Food ・ Home and Garden

How to grow edible perennial plants

Garden with edible perrenial plants

A perennial fruit and vegetable garden by Hatchet & Seed. (Photo: Kelly Brown)

Eat more local foods — out of your backyard or community garden, if possible.

Solara Goldwynn of Hatchet & Seed, calls them “edimentals” — edible, ornamental plants — and supplied a list.

Perennial vegetables are great because they:

  • Keep coming back and can be left all winter!
  • Withstand pests better than annuals
  • Build and improve soil quality
  • Don’t need tilling, leaving mycelial culture (mushrooms and other fungi) and soil structure intact
  • Increase aeration and water absorption
  • Create compost, add to topsoil and bring up nutrients from deep down when dropped leaves die back each year
  • Are edimentals — delicious AND beautiful!
  • Are often long-lived — e.g., asparagus lives up to 40 years!
  • Create resilience when planted from seed (avoid moulds, pests and diseases)
  • Use microclimates around trees

Know your plants. Related species may not be edible. If you’re unfamiliar with any of these plants, do some research or take a workshop to be sure you know which parts are best to eat.

Twenty three edible perennials

  • Need a warm, protected spot. Varieties include globe and cardoon (wild). Blanch stalks and eat them cooked, too! Note: sunchokes and Jerusalem artichokes tend to spread.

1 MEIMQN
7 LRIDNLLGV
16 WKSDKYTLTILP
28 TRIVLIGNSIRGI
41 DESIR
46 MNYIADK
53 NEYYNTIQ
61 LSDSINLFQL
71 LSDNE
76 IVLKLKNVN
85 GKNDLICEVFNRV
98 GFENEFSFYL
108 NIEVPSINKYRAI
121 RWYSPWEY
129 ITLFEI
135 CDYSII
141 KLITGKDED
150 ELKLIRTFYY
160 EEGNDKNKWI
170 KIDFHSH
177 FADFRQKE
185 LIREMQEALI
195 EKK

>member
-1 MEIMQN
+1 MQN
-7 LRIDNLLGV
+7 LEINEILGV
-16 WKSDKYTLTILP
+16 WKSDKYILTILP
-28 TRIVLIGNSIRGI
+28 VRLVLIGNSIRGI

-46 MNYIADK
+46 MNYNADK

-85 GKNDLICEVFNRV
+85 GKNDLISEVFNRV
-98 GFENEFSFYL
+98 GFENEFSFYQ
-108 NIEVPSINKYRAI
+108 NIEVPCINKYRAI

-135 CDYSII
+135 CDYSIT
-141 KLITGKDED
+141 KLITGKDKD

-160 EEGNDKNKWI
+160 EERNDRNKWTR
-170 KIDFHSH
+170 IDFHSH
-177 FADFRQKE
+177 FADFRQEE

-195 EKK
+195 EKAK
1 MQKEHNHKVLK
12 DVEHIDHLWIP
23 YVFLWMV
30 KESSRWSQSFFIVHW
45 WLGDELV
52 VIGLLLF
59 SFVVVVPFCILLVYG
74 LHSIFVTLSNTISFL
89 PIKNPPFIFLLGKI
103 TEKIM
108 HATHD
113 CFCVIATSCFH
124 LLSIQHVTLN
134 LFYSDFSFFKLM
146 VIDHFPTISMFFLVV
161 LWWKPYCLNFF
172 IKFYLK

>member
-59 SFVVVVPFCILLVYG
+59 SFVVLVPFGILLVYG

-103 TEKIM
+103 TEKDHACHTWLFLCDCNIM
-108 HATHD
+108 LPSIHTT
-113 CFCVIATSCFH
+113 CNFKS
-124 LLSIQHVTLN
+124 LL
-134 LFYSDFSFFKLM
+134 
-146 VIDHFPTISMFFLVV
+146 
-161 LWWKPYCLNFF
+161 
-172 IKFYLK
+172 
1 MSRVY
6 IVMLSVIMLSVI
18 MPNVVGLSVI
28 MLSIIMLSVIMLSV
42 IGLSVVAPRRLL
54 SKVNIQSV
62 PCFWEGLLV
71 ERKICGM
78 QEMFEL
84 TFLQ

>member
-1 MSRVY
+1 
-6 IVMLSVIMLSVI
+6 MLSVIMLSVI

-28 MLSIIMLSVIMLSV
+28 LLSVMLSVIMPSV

• Buy crowns or start from seed. From seed to shoot takes three years! Before prepping your bed, think long-term (they live up to 40 years) and keep soil mounded.

  • Grows well in shade. Shoots are edible.

  • A sedge tuber found in wet areas. Popular in Spain.

  • Grow in pots (even an old bath tub) since tubers are large and will go deep. Use the vine to create shade.

  • Hardy plant that grows more than two metres tallExtremely nutritious due to many years accumulating minerals. Great flavour. Tender enough to eat raw.

  • Flowers are best to eat as buds, before they open.

  • Easily grown from seed. Green tops similar to parsley.

  • Enjoys shade. Shoots are edible. Looks like spinach.

  • A nitrogen-fixing ground tuber with climbing vines. Native to the East Coast. Contains 16 per cent protein (potatoes are five per cent protein).

  • Eat the shoots in spring.

  • Edible early before leaves get big (when it looks a bit like asparagus).

  • A perennial leek. Eat as you would leeks or harvest entire bulbs.

  • Stronger tasting than celery. Leaves are great in soups.

  • From the Andes. A single tuber costs about $3.50. Flowers and leaves are edible. Similar to oca.

  • Best in early spring. Easy to grow from seed. Prefers a moist, shady area. Cook young leaves like spinach or use in tea. A popular dye plant. Promotes good soil. Great in compost, too.

  • From the Andes. Needs full sun but can survive in partial shade. Harvest the bulb after frost, once above-ground greens die back. Once harvested, lay in the sun to sweeten. Prepare as you would potatoes.

  • All parts are edible, even flowers! Varieties include Welsh, garlic chives and walking onions. Bees love ’em!

  • Only eat stalks — leaves and roots are toxic. Compost leaves. Happy near a compost heap!

  • Related to dill, parsley, celery, cilantro and carrot. Shoots and roots taste like parsnip.

  • Great in soups or pesto! The French variety grows in clumps.

  • Eat shoots, flowers and leaves. Note: This spreads!

  • This giant tuber from South America is a heavy feeder and gets tall. Harvest after frost. Pot in winter, replant in spring!